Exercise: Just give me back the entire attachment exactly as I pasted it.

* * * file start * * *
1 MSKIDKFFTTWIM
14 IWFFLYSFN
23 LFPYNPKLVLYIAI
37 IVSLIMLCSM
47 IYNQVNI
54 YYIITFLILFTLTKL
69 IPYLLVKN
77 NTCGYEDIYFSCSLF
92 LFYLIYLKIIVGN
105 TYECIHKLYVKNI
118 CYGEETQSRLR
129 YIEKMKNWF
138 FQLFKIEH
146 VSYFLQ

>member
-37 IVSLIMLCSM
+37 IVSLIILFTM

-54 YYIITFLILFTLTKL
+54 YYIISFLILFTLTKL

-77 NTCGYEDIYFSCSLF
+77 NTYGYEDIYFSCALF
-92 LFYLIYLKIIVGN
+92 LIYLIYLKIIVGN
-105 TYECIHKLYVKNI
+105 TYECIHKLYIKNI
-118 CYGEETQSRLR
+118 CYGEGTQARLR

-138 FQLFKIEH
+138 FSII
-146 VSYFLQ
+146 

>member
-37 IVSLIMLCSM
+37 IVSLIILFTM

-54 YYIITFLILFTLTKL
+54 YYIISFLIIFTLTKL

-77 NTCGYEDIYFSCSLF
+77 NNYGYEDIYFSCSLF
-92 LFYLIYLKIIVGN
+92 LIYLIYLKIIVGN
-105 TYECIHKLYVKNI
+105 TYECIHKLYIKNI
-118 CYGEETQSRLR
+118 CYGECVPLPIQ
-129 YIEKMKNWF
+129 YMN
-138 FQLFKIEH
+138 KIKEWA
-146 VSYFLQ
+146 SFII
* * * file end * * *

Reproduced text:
1 MSKIDKFFTTWIM
14 IWFFLYSFN
23 LFPYNPKLVLYIAI
37 IVSLIMLCSM
47 IYNQVNI
54 YYIITFLILFTLTKL
69 IPYLLVKN
77 NTCGYEDIYFSCSLF
92 LFYLIYLKIIVGN
105 TYECIHKLYVKNI
118 CYGEETQSRLR
129 YIEKMKNWF
138 FQLFKIEH
146 VSYFLQ

>member
-37 IVSLIMLCSM
+37 IVSLIILFTM

-54 YYIITFLILFTLTKL
+54 YYIISFLILFTLTKL

-77 NTCGYEDIYFSCSLF
+77 NTYGYEDIYFSCALF
-92 LFYLIYLKIIVGN
+92 LIYLIYLKIIVGN
-105 TYECIHKLYVKNI
+105 TYECIHKLYIKNI
-118 CYGEETQSRLR
+118 CYGEGTQARLR

-138 FQLFKIEH
+138 FSII
-146 VSYFLQ
+146 

>member
-37 IVSLIMLCSM
+37 IVSLIILFTM

-54 YYIITFLILFTLTKL
+54 YYIISFLIIFTLTKL

-77 NTCGYEDIYFSCSLF
+77 NNYGYEDIYFSCSLF
-92 LFYLIYLKIIVGN
+92 LIYLIYLKIIVGN
-105 TYECIHKLYVKNI
+105 TYECIHKLYIKNI
-118 CYGEETQSRLR
+118 CYGECVPLPIQ
-129 YIEKMKNWF
+129 YMN
-138 FQLFKIEH
+138 KIKEWA
-146 VSYFLQ
+146 SFII